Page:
Can the Boss Man Do that? What are My Rights?
Sadly, independent contractors have few rights aside from being paid what they were promised. However, many workers who are called independent contractors are really employees, and as such deserve to have the rights of employees.
If you're getting a 1099 tax statement rather than a W-2 and don't have taxes taken out of your check, you're being treated as an independent contractor.
When you're not being treated as an employee, you lose advantages and protections such as rights to overtime pay, rights to minimum wage, rights to Workers' Compensation, rights to unemployment insurance, protection against discrimination, right to union protection, and employer contribution to social security.
How do you determine whether you should be treated as an employee or a independent contractor? Well, there are two main tests used to decide what your status should be. The Internal Revenue Service uses a "right to control test". The Fair Labor Standards Act (FLSA) uses an "economic reality test". The answers of BOTH tests are evaluated together to determine a worker's status. No one test decides the outcome either way.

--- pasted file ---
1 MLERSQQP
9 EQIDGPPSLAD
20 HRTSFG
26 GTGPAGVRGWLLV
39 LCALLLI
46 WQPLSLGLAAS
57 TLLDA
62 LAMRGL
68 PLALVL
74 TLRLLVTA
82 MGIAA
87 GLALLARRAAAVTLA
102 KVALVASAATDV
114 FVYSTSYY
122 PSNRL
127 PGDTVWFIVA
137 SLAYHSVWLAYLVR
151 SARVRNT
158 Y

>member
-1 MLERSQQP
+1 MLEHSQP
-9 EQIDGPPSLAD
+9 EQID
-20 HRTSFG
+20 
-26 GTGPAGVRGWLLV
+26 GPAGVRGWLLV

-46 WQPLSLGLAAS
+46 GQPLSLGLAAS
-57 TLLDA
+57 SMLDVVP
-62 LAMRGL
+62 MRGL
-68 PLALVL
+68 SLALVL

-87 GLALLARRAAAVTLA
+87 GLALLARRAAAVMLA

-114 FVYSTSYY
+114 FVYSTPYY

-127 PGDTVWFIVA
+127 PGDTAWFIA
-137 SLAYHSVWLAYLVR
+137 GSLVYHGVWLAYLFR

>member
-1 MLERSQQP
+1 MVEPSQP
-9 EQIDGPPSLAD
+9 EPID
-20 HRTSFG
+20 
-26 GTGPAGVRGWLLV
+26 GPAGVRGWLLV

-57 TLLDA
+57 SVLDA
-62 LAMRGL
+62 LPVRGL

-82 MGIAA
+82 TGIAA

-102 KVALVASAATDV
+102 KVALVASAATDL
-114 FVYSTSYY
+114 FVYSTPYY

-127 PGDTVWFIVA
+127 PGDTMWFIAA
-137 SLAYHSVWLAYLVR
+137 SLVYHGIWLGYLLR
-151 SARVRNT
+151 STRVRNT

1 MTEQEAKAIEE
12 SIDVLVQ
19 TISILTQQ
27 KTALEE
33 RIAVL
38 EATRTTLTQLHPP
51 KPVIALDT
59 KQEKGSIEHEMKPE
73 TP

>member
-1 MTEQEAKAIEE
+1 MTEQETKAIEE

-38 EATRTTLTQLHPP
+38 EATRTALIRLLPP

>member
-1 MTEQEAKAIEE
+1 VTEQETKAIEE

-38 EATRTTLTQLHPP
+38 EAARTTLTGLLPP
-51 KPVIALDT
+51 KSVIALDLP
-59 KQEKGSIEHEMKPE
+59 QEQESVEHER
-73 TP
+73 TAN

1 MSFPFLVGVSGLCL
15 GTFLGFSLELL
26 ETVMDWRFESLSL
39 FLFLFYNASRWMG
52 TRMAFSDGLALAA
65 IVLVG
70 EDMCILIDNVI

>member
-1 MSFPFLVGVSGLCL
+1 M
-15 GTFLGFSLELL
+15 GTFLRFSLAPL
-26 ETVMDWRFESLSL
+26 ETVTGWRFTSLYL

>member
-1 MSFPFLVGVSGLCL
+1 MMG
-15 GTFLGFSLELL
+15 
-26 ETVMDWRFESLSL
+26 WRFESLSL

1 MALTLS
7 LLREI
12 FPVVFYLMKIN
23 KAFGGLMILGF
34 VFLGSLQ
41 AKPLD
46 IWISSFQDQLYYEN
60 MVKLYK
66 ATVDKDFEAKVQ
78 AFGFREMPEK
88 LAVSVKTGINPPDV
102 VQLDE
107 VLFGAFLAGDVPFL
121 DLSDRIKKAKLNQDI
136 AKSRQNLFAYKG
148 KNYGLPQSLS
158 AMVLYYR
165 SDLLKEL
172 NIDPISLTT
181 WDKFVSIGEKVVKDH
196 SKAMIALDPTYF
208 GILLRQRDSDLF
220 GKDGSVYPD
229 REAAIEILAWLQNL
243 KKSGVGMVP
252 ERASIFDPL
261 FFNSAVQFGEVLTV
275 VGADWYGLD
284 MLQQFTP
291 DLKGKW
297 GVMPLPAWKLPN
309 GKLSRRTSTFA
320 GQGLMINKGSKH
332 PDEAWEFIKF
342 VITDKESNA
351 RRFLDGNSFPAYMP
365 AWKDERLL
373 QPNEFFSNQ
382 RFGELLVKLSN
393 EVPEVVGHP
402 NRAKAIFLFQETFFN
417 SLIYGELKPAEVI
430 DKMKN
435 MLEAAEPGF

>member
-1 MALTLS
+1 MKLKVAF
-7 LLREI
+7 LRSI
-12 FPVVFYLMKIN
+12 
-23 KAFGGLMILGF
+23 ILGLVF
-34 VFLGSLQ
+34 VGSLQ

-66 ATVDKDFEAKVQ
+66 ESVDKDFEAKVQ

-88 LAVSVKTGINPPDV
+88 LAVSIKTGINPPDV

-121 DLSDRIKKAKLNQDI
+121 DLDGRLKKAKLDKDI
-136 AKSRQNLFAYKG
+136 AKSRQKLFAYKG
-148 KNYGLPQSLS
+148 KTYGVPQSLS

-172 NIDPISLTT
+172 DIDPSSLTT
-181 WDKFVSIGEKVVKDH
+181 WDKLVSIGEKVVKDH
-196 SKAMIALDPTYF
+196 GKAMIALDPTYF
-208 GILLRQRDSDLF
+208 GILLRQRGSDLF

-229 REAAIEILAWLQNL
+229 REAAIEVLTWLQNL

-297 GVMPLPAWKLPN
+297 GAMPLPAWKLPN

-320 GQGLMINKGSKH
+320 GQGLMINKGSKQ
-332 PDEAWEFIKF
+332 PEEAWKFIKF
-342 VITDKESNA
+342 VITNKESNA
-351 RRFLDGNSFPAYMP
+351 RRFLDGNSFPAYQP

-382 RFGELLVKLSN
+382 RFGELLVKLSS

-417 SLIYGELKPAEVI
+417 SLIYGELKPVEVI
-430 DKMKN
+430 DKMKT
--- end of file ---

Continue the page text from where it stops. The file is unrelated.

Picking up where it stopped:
If you believe your boss is wrong to treat you as an independent contractor, you can obtain advice from a Worker center or contact the Department of Labor. If you're wanting unemployment benefits, an IRS determination is usually accepted in most states. When you file the SS-8 form with the IRS you should get a decision in six weeks.
It's also a good idea to see if your particular state uses their own test to decide who can be classified as an independent contractor.